Ideally sufficient levels of these nutrients would be achieved through a healthy diet, but that can be difficult to achieve at the levels needed to strengthen the immune system in times of increased need. Supplementation is an effective way to support the immune function and fill in nutritional gaps, reducing the risk of infection.
Conclusion and Recommendations
Calder et. al recommend the intake of key nutrients above the recommended daily amounts, but within the upper safety limits. Taking a multivitamin in addition to eating a balanced and healthy diet is recommended, as well as supplementing the key nutrients discussed above.
The authors recommend Vitamin C supplementation of at least 200mg/day daily for healthy individuals, and even more with those with increased needs. The tolerable upper limit (in the US) for adults is 2g/day, and 400mg/day in children 1-3 years old. 1-2g/day daily is recommenced for adults who are sick, at the onset of symptoms.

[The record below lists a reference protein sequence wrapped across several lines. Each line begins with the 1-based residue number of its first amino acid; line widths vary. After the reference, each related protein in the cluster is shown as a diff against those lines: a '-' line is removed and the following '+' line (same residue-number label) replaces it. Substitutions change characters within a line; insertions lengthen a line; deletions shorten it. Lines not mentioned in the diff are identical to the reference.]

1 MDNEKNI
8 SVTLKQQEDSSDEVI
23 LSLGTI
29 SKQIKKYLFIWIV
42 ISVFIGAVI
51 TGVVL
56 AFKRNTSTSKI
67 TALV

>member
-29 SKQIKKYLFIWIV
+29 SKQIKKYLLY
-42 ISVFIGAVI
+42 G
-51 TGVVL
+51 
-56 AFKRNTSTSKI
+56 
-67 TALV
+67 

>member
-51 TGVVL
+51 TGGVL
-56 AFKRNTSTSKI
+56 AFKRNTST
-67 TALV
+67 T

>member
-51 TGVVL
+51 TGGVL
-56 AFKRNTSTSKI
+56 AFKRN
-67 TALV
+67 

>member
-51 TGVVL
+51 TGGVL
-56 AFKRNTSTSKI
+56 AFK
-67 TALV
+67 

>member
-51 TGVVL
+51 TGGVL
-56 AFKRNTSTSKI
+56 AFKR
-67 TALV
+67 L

Daily or weekly vitamin D supplementation effectively reduces the risk of upper respiratory tract infections, and so the authors recommend 2000IU (50ug) per day. The tolerable upper limit is 2500-4000 IU over 1 year of age.
For effective resolution of inflammation, the authors support an intake of 250mg EPA+DHA daily.
A balanced, nutritious diet which includes supplementing above recommended levels for certain nutrients helps to promote optimal immune function, decreases the risk of infections, promotes the resolution of infection, and can help decrease the spread of disease.
The nutritional therapists at Julia Davies Nutrition do not recommend self-prescribing supplements. Everyone has unique, individual needs, and we strongly recommend contacting us for an appointment to discuss optimising your health and immune system with a review of your diet, health concerns, current medications, and supplementation.
Written by: Alissa Powell